It’s no secret that to make it as a band, you need to be wiling to adapt to whatever is popular in the mainstream. Even new independent bands seem to be adopting this revival of the classic quiet/loud formula that dominated the 90s. Although most of these bands have a solid live sound, they don’t translate it to the studio with any passion or energy. Queasy on the other hand are proving to be standing far out from the crowd and doing things their own way.
This review was fuelled by intrigue. I was sent a tweet with nothing more than a link to this music video. I checked it out, the lovely human being that I am, and loved what I heard, so immediately gave it a re-tweet. Unfortunately, not being sent it as a proper request it slipped my mind, but here we are now. I couldn’t not share the love on this one.
This was initially just going to be me telling you why you should go and pre-order this tape based on the pleasure of hearing the preview track, but I have now been very fortunate enough to listen to the entire thing (including the tracks exclusive to the physical cassette release). And now you have to believe me when I tell you to bust out a couple of quid on this beast.
I haven’t touched on many bands from the US, but today I have a split EP from two bands bringing you some pretty beefy noise. Neither band seem to be particularly big in size, but by volume is a different story.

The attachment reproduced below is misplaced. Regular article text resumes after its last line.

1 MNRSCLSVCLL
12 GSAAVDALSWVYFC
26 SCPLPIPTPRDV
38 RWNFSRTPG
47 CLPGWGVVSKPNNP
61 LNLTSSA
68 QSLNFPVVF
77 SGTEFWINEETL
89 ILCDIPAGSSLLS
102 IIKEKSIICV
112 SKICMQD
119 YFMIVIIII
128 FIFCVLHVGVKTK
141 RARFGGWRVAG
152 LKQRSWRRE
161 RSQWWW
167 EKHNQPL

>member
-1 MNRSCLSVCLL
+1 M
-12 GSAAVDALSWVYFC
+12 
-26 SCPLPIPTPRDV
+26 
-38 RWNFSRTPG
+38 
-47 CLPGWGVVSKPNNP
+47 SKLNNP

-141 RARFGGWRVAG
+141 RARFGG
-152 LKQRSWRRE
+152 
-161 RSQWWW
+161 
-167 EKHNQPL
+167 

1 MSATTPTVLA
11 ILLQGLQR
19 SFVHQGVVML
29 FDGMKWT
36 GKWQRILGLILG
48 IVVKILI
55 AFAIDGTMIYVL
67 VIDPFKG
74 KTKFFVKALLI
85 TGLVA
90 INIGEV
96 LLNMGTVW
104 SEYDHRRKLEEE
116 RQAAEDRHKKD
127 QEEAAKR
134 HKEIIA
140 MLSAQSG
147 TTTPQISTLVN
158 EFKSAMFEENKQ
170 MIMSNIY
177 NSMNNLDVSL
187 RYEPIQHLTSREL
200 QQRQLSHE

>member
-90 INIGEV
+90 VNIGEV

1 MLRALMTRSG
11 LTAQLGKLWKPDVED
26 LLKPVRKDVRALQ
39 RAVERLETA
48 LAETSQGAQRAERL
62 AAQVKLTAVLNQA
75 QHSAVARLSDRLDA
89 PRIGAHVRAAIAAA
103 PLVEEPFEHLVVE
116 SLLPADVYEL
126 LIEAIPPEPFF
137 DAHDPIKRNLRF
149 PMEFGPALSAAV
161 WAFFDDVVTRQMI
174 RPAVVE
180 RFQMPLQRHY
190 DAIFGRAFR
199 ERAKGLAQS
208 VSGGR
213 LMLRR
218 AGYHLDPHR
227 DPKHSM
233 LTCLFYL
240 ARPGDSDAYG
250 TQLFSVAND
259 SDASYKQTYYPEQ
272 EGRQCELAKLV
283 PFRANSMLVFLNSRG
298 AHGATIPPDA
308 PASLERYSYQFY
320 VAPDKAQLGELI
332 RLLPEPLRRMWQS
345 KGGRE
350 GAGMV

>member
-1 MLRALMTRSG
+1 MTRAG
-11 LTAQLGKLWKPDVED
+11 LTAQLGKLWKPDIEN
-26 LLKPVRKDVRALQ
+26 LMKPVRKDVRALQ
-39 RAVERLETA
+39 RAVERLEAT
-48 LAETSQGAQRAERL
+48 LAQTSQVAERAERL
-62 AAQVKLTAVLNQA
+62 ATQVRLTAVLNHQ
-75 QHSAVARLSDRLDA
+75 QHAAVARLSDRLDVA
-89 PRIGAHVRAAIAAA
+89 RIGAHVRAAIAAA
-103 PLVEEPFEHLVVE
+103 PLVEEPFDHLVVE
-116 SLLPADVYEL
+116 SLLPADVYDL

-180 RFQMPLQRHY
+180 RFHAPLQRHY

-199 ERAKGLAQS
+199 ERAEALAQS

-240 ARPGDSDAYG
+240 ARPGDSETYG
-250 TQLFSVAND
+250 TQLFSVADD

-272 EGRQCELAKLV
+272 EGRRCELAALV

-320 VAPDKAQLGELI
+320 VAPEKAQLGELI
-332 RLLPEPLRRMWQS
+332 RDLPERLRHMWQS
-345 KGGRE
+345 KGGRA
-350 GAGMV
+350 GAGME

What is it with bands and horses these days?
There are a few labels who have quite a number of releases that I have reviewed now, and Inverted Grim-Mill Records are becoming another. This time, I had the pleasure of checking out another localish noise fest.
It’s inevitable that when you review one band, similar bands will find your post and send you their music. Somehow I have a slew of this weird indie-fuzz headed my way. I don’t know how, but it always sounds surprisingly fresh and interesting.
Regular readers will know that we like Lovely Wife and have written about their live EP, Live & Contrived, that was released earlier this year. It was great to have the essence of their live performances captured, as in the studio their sound isn’t the easiest to re-create. Problem Rock has certainly tackled that problem head on with a Sledgesaw (Dead Rising reference right there).
I have been sent a lot of music that blends two strong styles from different genres of music, which is always something that ends up being a dangerous game with who it appeals to and what it actually pulls off well. Soul Fire Saints have stepped up the game and stand out for all the right reasons.